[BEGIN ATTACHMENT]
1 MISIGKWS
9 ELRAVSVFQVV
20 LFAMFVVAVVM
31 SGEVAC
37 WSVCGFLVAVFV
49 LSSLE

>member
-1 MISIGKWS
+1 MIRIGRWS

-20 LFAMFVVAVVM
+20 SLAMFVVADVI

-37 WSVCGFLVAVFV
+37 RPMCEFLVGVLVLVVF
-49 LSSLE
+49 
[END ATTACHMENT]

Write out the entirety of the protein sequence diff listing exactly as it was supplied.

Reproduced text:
1 MISIGKWS
9 ELRAVSVFQVV
20 LFAMFVVAVVM
31 SGEVAC
37 WSVCGFLVAVFV
49 LSSLE

>member
-1 MISIGKWS
+1 MIRIGRWS

-20 LFAMFVVAVVM
+20 SLAMFVVADVI

-37 WSVCGFLVAVFV
+37 RPMCEFLVGVLVLVVF
-49 LSSLE
+49 